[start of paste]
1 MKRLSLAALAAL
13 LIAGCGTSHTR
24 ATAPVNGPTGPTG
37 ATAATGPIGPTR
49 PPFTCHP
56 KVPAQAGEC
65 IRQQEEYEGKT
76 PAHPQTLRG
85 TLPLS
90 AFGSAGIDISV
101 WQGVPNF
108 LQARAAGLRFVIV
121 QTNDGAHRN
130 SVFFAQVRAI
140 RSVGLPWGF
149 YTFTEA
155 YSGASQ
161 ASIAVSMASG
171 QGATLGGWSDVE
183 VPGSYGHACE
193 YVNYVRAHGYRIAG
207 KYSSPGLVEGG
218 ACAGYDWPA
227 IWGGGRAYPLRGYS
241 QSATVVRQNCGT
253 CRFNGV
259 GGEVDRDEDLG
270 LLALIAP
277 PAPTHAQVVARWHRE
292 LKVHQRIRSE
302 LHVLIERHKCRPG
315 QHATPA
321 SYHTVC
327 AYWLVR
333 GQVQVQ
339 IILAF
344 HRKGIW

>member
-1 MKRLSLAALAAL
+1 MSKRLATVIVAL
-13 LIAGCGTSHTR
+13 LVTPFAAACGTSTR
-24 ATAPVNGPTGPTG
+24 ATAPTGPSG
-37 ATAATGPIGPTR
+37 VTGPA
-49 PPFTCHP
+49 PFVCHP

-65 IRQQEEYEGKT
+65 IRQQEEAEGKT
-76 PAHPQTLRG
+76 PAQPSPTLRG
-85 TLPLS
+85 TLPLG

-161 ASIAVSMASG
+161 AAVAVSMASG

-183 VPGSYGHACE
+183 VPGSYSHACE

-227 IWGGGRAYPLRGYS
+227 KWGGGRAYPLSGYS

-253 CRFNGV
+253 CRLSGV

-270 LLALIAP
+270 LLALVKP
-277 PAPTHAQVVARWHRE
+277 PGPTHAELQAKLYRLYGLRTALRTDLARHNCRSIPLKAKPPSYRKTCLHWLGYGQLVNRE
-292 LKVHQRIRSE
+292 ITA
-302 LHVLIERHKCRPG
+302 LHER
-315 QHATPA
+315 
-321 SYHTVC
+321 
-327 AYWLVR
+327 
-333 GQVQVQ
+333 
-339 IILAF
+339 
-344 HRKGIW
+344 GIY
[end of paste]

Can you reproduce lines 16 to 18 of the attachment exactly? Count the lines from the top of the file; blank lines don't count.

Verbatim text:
149 YTFTEA
155 YSGASQ
161 ASIAVSMASG